Soil

pH …………………5.3
Olsen P (mg/L)… 5
K (me/100g) …….0.52
Ca (me/100g)…… 2.1
Mg (me/100g)……2.34
Na (me/100g)…… 0.25
CEC 15
Base saturation K 3.5 Ca 14 Mg 15.8 Na 1.7
B (mg/kg) ………………1.2
P (Melich3) (mg/L) …..5
Fe (Melich3) (mg/L) 283
Mn (Melich3) (mg/L) 14.1
Zn (Melich3) (mg/L)… 0.81
Cu (Melich3) (mg/L)… 0.5
B (Melich3) (mg/L) …<0.5
Co (Melich3) (mg/L) 0,1

Al (Melich3)……….1480

Foliage ………………………………………………………………………Stem
N…. 0.9 %……………………………………………………………………… 0.2 %
P…. 0.1 %………………………………………………………………………. 0.02 %
K ….1.1 % ……………………………………………………………………….0.1 %
S…. 0.09 %…………………………………………………………………….. 0.02 %
Ca… 1.71 % ……………………………………………………………………..0.17 %
Mg.. 0.15 %…………………………………………………………………….. 0.02 %
Na.. 0.04 %……………………………………………………………………… 0.01 %

Fe (mg/kg) …74 …………………………………………………………….196
Mn (mg/kg) 130……………………………………………………………….. 9
Zn (mg/kg) …13……………………………………………………………….. 7
Cu (mg/kg)      3………………………………………………………………. 4
B (mg/kg) …..17 ……………………………………………………………….3
Mo (mg/kg) ….0.08…………………………………………………………… 0.07
Co (mg/kg)….. 0.22 ……………………………………………………………0.25
Se (mg/kg)…… 0.04…………………………………………………………… 0.01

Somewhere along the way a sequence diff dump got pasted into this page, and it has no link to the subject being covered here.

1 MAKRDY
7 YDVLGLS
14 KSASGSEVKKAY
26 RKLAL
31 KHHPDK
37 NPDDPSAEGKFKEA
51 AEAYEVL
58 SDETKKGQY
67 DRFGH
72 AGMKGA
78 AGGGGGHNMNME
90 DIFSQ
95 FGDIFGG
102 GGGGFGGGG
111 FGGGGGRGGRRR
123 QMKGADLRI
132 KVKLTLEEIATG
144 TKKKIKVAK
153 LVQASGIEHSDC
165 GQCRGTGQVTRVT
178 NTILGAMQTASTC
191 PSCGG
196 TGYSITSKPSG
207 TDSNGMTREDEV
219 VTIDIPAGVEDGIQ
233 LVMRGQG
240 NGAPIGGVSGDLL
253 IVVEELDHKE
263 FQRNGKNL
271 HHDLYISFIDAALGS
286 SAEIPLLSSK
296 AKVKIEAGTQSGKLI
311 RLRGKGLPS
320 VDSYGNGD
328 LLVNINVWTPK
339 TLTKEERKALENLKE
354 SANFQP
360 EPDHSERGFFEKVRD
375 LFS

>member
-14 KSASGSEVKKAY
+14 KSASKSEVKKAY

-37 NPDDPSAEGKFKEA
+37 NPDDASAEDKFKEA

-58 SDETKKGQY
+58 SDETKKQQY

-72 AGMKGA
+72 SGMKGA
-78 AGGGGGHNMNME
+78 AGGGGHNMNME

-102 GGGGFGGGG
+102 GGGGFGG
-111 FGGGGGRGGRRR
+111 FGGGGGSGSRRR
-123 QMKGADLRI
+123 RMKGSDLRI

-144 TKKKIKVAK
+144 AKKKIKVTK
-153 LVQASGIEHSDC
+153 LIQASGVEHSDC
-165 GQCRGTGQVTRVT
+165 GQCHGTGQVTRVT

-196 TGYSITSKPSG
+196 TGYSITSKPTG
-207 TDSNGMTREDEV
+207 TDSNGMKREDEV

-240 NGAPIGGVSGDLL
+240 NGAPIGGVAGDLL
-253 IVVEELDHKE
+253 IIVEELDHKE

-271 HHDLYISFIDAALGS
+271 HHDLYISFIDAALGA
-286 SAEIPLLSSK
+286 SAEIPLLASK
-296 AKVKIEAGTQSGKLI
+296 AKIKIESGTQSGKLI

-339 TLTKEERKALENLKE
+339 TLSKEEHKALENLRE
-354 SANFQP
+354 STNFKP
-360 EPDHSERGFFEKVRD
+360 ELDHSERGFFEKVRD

Al(mg/kg) ….100 ……………………………………………………………/287

November 20, 2006

Field Day Reclamation: Paengaroa: Welcome Bay; Waitara

 

 

Just got in. Logbook says 855.3 km. I’ll put up the thumbnails temporarily placed first, then get back to the field day issues.

Ok, had to have a bath; eat; then had to sleep; then needed to work. Now i can get back to down-sizing the photos and uploading them. Just noticed that there’s a new way of handling photos on my dashboard – I have to get my head around that. If you click on the thumbnail then it should come up bigger along with a caption. You can click on the bigger picture to see it even bigger.

Family farm forestry
Farm forestry Reid Road Welcome Bay Flying-fox over pond Welcome Bay

(more…)

November 14, 2006

Nutrient Denial

Filed under: Accessability — shem kerr @ 8:45 am